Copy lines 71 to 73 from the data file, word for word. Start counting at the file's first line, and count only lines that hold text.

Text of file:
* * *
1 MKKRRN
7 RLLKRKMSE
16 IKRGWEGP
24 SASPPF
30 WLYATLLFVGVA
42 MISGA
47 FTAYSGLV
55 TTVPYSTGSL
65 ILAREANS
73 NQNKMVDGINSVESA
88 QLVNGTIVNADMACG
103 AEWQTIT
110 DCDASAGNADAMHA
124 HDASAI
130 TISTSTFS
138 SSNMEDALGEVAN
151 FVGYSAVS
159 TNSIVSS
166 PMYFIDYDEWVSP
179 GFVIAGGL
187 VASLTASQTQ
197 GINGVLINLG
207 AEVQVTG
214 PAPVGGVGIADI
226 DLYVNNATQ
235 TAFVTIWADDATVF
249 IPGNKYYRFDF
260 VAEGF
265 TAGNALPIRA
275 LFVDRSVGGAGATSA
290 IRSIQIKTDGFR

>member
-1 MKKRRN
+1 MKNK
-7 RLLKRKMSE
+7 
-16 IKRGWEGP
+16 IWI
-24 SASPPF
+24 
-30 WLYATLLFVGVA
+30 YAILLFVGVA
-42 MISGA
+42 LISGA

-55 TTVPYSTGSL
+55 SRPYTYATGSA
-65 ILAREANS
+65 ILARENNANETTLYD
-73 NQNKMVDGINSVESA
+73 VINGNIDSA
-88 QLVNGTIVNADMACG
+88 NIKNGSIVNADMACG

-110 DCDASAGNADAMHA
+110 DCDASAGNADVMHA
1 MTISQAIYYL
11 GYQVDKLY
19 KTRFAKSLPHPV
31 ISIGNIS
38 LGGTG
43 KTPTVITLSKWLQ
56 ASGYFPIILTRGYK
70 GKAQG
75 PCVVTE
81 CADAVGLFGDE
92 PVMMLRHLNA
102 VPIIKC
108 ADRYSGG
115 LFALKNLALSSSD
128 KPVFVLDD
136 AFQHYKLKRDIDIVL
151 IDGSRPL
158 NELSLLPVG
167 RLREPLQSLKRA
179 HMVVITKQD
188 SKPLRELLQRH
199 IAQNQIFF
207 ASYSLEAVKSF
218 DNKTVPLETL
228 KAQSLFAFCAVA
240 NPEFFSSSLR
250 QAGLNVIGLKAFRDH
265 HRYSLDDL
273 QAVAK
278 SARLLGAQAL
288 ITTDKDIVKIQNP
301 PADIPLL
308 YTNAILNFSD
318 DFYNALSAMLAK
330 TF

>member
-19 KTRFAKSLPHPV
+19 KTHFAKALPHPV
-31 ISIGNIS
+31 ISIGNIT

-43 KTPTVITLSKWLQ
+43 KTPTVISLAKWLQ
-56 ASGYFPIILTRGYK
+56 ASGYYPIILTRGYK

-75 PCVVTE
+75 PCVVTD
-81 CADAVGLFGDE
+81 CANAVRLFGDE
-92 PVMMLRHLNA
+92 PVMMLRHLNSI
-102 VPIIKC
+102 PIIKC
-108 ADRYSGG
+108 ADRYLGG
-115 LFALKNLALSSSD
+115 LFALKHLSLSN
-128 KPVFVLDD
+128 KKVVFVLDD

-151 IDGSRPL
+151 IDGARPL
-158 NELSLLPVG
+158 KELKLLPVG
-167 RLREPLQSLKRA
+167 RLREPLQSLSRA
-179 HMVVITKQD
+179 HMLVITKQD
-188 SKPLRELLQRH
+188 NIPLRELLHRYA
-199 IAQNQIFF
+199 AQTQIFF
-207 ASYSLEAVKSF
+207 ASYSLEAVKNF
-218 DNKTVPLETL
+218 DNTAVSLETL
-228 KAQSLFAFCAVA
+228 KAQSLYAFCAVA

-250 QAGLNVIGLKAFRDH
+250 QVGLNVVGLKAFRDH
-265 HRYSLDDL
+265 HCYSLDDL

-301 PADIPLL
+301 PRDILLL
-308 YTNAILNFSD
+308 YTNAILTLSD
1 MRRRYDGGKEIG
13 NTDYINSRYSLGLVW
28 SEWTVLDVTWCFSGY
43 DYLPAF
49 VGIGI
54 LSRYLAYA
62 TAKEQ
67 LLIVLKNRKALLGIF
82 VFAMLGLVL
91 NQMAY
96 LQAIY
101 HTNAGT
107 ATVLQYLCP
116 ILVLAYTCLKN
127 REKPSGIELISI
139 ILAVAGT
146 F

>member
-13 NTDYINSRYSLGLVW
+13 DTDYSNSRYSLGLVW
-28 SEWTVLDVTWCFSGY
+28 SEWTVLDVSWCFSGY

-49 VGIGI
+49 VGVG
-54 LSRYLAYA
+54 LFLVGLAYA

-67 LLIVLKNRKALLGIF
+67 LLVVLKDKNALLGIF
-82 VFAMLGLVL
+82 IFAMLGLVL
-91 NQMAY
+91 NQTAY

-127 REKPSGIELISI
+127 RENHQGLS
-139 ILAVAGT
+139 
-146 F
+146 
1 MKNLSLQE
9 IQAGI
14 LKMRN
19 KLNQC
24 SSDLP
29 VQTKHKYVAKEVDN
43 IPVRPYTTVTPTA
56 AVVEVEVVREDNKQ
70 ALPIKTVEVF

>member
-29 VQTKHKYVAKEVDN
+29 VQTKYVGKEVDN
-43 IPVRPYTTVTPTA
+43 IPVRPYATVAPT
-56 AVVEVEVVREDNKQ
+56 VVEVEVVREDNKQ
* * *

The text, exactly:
151 IDGSRPL
158 NELSLLPVG
167 RLREPLQSLKRA